Terms you need to know – and what they do for YOU
- Arrow final weight = total arrow weight in grains (some states like Washington state require you to make min 300 grains , or 6 grains per lb of draw weight what ever is higher!) (example 6 g x 70 lbs draw = 420 g final arrow weight 6 g x 60 lbs = 360 final arrow weight)
- Nock bushing = small hollow aluminum bushing to protect the rear of the arrow. (it fits between nock and arrow shaft)
- Pin bushing = small aluminum solid pin Bushing. (it fits between nock and arrow shaft)
- Pin nock = open-ended and hollow knock to be slid on top of pin Bushing then other end attaches to the string
- today’s arrows use plastic veins instead of the traditional feathers to help stabilize the arrow during flight.
- Vein = thin flexible plastic that is glued near the end of the arrow to help aid in flight
- Helical veins = veins glued onto the shaft with a twist in them To promote rotational spin
- Nock = usually made out of plastic and inserted into the back of the arrow this is where your string connects
- Insert = aluminum or brass piece that is glued into the front of the shaft where the tip is screwed into.
- arrow wrap = usually made out of self adhesive vinyl material that is stretchable to wrap around the end of the arrow before the veins are glued or applied to the shaft.
- Field Point= practice tips that you would use for archery.they screw Into the insert
- Broad heads = extremely sharp and dangerous used for hunting they screw onto the tip in replacement of field Points.
- Spine = The amount of flex in the arrow
- Straightness = the building block of the arrow – how straight from the manufacturing process the arrow is. .001 is the best = most are .003 to .015 !!!!
F.O.C. = Front of Center balance point.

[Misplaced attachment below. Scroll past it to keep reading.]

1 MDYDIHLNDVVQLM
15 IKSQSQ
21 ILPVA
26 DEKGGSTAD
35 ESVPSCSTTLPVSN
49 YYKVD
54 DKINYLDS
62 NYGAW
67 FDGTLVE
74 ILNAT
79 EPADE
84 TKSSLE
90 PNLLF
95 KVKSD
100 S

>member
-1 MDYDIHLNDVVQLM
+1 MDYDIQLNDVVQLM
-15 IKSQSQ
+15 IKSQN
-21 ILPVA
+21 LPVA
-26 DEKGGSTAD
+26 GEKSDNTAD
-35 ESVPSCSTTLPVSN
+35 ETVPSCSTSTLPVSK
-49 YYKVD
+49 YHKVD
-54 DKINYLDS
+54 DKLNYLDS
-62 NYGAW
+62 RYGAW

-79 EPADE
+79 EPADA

This measurement results from the relative weights of the components used in / on the arrow: shaft, insert, head, fletching, and nock. F.O.C. value range of 7-15 % is widely used as the best for a good balance between arrow range and arrow flight stability. If your calculated F.O.C. doesn’t fall with this range, don’t stress out. You can still have good arrow flight with an F.O.C. as high as 18 percent, but your range will not be as good. Try not to go below 7 percent.
Weight: If you’re concerned about your finished arrow weight or your F.O.C. balance it’s worth mentioning that your choice and size of fletching material will have a significant impact on both of those attributes. Since all of that weight is going to be concentrated in the rear of the arrow, heavy fletching material means a you’ll also need more tip weight to maintain a good F.O.C. balance.
What should you be looking for?
It is generally agreed that the optimal F.O.C.% balance for an arrow is somewhere between 7% and 15%. In the example on the above, the 30″ long arrow has balance point that is 3″ forward of the arrow’s actual center (15″). So it’s F.O.C. is 3/30 or 10% – a reasonable F.O.C. balance.
how to figure out a F.O.C. you can do this 2 ways; manually or with a Calculator = just use the calculator it’s much easier
How much Kinetic energy do you need? here is a good guide to go by – between 25 and 65 is great for all big and small game.
Remember the more arrow weight / mass = slower speeds
The anatomy of the front end of an arrow
The anatomy of the back end of an arrow